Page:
Saturday, March 20, 2010

Food Fetishism: Cake vs. Pie

There was an epic debate on Google Reader this week on whether cake or pie is better. My stance is that the ideal cake defeats the ideal pie, with the caveat that pie is easier to pull off. You can order a pie just about anywhere, and it will be edible. Cake, however, is alchemy. Combine disparate elements, apply heat, and you end up with something magical that is more than the sum of its parts. With so many steps and so much science to the art of baking, it's easy to screw  up in myriad ways. You can end up with something too dry, too sweet, with too much frosting or not enough. Not to mention, cakes are so versatile - you can even make them look like other food! In fact, there will be another post later about Food That Looks Like Other Food (I'm kind of obsessed with it).

And please, could there ever be a show called Ace of Pies? No, don't even play.

Here's what really settled it for me, though:


After seeing that video yesterday, I was inspired to make a LOST mm . . . cake! for our weekly LOSTnite. I basically improvised and made a kitchen sink cake - thus Blueberry Buttermilk Chocolate Cake with Dark Chocolate Sort-of-Ganachey Frosting.  It turned out very nicely - very moist and not too sweet. The  frosting was the best part. Don't judge the decorating - I didn't have any fondant on hand and had to use whipped cream. 

For the cake: 
2 c flour
1 3/4 c sugar
1/2 c buttermilk
2 sticks unsalted butter
4tbsp cocoa
1 c water
2 eggs
1/2 bag of frozen blueberries (or fresh when they're in season)
cinnamon to taste
1 tsp vanilla extract

Combine the flour & sugar. Boil water, butter, & cocoa in a sauce pan, then add to dry ingredients. Add remaining ingredients (careful not to scramble your eggs in the hot cocoa!). Pour into an 8x8 pan, & bake at 375 for about half an hour. I always test to see if it's done VERY often - I'm paranoid about dry cakes!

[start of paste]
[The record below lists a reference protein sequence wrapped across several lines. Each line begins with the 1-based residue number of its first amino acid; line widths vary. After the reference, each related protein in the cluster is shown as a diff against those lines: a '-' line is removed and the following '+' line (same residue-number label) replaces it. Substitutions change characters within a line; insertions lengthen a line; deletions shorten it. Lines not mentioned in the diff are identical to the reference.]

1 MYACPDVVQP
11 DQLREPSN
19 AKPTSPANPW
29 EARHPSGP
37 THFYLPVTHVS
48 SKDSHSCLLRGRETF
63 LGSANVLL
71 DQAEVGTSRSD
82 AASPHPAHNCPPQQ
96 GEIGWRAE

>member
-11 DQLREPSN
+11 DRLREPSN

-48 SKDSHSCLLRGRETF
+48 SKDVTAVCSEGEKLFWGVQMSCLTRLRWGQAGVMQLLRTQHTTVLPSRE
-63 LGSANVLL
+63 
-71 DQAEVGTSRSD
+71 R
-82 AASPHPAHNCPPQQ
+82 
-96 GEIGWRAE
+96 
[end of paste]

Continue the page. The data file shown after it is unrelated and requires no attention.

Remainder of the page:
Now for the "sort-of-ganachey" frosting. This part was really made up, and all measurements are  approximate. I used the last of my cocoa in the cake, so I grabbed a chocolate bar. I didn't have any heavy cream on hand, so I used buttermilk. The texture was a little too liquidy, so I added just a touch of confectioner's sugar. I added the mayo as an emulsifier, as per Alton Brown's suggestion. Sounds gross, but you can't taste it at all, and it's much easier than using eggs.

1 bar of Ghirardelli extra dark chocolate
Handful of Hershey's cinnamon chips
About 1/2 c buttermilk
Mayonnaise as needed
Enough confectioner's sugar to stiffen the mixture (not much!)


  1. Kitchen Alchemy: Things Nicholas Flamel wishes he could have done. Great title for a cookbooks! Sadly, my transmutation skills are lacking, but the art of 'pinch of this, handfull of that' I've got down. I took the liberty of finding that appalling-sounding recipe for brownies with black beans etc. Here it is:

    Nonstick cooking spray
    1½ cups canned black beans, rinsed and drained
    ½ cup unsweetened cocoa powder
    1 tablespoon espresso powder
    ¾ cup egg substitute
    2 tablespoons low-calorie sugar-free chocolate syrup, such as Walden Farms
    2 tablespoons reduced-fat sour cream, such as Breakstone's
    1 tablespoon unsalted butter, melted
    24 packets (84 g) Truvia or 8 tablespoons granulated Splenda
    1 teaspoon vanilla extract

    Preheat the oven to 350°F. Spray an 8×8-inch glass baking dish with cooking spray.

    Combine the beans, cocoa powder, espresso powder, and egg substitute in the bowl of a food processor. Process until the mixture is smooth, about 2 minutes, scraping down the bowl halfway through.

    Add the chocolate syrup, sour cream, butter, Truvia, and vanilla. Process until all of the ingredients are combined, about 1 minute.

    Pour the batter into the prepared baking dish, and smooth the top with a spatula. Bake for 28 to 30 minutes, turning the dish halfway through the baking time. A toothpick inserted in the center will come out with soft batter clinging to it.

    Let the brownies cool completely in the baking dish on a wire rack. Then cut into 12 squares and serve. Refrigerate any leftovers.

    If you're brave enough to try it, let me know! I'm usually a 'try it' person, but that just sound filthybad and vomit-inducing. Prove me wrong, oh master of kitchen alchemy! ;-)

  2. ladies, could you advise on what kind of wok to buy? i am in the market.